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by Henry Brinton, August 24 2020

Bible Study 17: Waiting

Psalm 92:12-14

Remaining Lush and Fresh

What enables you to bear fruit for God? 

Psalm 92 is a song for the sabbath day, and is the only psalm assigned to a particular day of the week. Since I am a pastor who works on Sunday and takes his sabbath on Wednesday, reading this psalm on a weekday is perfect for me!

The psalm begins by lifting up some of the distinctive activities of the day of rest: Giving thanks to the LORD, singing praises to the Most High’s name, proclaiming God’s “loyal love” in the morning and God’s faithfulness at night (Psalm 92:1-2). Of course, the worship of God can happen any day, in any time and place. If the coronavirus pandemic has taught us anything, it is that worship can be done online and at home, any day of the week.

The psalmist goes on to describe the kind of people who are in a right relationship with God, using the image of stately trees to illustrate their uprightness. “The righteous will spring up like a palm tree. They will grow strong like a cedar of Lebanon” (verse 12). The psalmist suggests that they are rooted in the worship life of the temple by describing them as people “who have been replanted in the LORD’s house” (verse 13).

Such people are happy and healthy, and their vigor and vitality is captured in the verse, “They will bear fruit even when old and gray; they will remain lush and fresh” (verse 14) — an image that should bring a smile to the face of any faithful senior citizen!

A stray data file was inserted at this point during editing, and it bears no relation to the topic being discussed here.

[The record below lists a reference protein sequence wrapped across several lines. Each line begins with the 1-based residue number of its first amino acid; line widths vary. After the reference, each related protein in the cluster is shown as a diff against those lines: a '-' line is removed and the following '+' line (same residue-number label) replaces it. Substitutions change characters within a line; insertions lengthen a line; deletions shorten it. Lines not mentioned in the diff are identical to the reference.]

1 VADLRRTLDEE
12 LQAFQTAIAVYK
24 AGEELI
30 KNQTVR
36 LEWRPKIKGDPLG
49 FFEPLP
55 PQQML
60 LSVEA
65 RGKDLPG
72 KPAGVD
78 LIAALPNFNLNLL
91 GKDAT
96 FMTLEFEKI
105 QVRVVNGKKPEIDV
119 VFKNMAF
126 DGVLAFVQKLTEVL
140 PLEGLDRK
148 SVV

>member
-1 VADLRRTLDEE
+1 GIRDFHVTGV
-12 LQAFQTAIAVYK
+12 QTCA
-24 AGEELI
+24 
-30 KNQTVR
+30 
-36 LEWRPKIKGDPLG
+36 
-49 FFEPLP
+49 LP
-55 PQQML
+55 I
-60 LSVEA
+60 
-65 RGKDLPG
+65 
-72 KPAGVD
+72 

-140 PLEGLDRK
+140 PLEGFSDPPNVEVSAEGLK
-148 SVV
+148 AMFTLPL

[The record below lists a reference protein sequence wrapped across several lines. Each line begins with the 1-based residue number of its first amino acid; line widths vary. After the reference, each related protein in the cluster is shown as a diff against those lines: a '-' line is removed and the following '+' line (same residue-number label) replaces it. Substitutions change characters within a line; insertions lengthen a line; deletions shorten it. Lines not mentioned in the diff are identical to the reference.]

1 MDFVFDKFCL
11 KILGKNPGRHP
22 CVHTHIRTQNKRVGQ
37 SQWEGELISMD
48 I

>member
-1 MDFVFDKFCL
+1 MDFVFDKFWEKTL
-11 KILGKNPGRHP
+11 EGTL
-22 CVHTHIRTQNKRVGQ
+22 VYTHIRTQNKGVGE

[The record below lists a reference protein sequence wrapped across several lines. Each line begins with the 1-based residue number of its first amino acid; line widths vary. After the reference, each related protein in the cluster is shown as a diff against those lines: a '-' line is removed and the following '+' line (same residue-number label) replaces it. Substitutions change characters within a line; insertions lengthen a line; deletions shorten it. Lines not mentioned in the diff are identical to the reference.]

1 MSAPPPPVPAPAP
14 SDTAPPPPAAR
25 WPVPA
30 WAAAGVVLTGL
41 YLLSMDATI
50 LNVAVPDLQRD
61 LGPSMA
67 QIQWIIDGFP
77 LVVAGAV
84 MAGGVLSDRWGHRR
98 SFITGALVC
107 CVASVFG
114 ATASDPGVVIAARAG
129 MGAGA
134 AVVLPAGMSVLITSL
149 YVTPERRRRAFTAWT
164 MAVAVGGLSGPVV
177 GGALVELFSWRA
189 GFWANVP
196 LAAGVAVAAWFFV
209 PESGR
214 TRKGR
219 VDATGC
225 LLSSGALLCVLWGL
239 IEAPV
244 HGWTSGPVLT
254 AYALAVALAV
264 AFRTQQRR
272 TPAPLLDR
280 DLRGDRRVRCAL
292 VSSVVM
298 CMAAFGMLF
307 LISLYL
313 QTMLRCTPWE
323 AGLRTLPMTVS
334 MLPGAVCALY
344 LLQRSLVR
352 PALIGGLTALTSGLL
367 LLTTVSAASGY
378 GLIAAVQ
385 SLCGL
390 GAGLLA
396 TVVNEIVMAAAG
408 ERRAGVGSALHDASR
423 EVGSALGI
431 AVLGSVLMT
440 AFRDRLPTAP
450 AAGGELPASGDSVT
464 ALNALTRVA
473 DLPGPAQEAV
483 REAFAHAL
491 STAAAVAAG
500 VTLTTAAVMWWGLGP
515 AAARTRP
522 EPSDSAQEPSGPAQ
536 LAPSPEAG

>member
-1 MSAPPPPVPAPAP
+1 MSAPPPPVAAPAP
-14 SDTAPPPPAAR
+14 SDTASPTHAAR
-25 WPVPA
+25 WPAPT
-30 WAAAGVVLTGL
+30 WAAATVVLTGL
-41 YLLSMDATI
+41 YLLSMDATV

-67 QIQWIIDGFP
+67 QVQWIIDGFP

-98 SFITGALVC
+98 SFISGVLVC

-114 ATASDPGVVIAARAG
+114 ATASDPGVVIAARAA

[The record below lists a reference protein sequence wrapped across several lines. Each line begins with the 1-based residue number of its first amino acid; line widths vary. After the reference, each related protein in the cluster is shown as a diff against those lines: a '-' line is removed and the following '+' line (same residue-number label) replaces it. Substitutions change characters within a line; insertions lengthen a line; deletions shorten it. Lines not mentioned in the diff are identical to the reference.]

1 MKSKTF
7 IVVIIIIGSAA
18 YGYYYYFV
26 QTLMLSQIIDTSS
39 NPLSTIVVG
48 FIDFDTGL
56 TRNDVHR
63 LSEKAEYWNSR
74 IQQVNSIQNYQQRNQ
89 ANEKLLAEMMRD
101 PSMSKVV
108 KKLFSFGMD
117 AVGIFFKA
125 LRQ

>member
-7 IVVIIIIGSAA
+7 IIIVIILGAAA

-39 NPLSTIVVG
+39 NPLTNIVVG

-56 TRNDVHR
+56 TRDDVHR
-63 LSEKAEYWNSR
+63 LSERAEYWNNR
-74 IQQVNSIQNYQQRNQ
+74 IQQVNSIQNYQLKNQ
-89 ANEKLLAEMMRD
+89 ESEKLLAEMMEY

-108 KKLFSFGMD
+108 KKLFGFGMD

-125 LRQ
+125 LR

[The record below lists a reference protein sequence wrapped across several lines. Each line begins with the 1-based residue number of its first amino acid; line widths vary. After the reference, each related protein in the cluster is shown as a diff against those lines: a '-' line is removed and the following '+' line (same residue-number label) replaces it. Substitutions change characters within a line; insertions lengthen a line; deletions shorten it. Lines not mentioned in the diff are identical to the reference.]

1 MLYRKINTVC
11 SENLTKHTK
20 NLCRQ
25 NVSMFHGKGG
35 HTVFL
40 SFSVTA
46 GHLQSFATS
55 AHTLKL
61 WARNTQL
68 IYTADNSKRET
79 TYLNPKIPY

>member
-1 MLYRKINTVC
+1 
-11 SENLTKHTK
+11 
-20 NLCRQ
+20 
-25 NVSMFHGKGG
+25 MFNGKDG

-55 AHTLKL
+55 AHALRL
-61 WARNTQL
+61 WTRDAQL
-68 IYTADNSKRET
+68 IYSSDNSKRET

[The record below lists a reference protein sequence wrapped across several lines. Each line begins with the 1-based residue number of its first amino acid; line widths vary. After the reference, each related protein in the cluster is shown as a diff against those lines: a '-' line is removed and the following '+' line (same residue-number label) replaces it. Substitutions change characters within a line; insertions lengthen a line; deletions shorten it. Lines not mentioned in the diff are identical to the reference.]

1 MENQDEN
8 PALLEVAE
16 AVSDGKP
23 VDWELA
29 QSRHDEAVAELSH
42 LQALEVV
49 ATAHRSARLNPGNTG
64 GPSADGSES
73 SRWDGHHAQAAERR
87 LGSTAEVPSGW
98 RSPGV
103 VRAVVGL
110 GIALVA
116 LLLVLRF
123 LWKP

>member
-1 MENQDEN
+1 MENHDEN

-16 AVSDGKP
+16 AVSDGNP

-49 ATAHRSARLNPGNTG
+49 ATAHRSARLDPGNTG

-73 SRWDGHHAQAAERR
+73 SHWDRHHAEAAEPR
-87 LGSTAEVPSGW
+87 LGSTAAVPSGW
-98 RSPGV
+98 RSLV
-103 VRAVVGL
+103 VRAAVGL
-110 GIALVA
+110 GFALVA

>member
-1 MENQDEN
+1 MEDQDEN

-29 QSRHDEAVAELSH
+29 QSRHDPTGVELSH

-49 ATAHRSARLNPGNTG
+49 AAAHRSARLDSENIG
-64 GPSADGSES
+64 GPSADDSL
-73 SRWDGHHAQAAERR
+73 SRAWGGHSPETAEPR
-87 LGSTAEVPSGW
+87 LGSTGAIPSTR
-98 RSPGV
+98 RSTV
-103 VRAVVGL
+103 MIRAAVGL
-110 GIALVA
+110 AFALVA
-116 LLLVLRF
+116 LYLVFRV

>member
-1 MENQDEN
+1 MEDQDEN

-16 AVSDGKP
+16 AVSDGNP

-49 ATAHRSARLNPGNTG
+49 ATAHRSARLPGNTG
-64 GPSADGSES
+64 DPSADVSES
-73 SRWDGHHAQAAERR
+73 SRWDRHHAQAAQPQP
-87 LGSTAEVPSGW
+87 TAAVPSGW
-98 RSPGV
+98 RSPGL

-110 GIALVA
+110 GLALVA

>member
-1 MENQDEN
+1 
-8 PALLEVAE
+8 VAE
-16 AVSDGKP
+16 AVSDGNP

So, how can we be lush, fresh and fruitful for God? Sabbath-keeping is essential, whether we do it on a Sunday or on a Wednesday. The key is to break away from work and engage in hobbies, sports or artistic activities (sabbath is related to the Hebrew verb meaning “to cease, stop, interrupt”). There is a communal aspect to sabbath-keeping as well, as people find refreshment in shared meals and open-ended conversations.

My own sabbath practice is to go on a long bike ride. My thinking becomes unstructured as I ride along a wooded trail, the stress melting away and solutions to knotty problems popping into my mind. In this activity, I feel refreshed, renewed, and close to God. Cycling is my way of keeping the sabbath and becoming more fruitful as a follower of Christ.

In the end, Psalm 92 is a song that brings glory to God. The psalm focuses on God’s supreme power and authority, saying that God’s people remain lush and fresh in order to proclaim: “The LORD is righteous. He’s my rock. There’s nothing unrighteous in him” (verse 15). On the sabbath day and every day, the psalm reminds us of the first lines of the Westminster Shorter Catechism, which say that the chief end of humanity is to glorify God and enjoy God forever. When we do this, we are bearing good fruit for God.

Lord of the sabbath, help me to take a break and grow closer to you. Amen.

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by Henry Brinton

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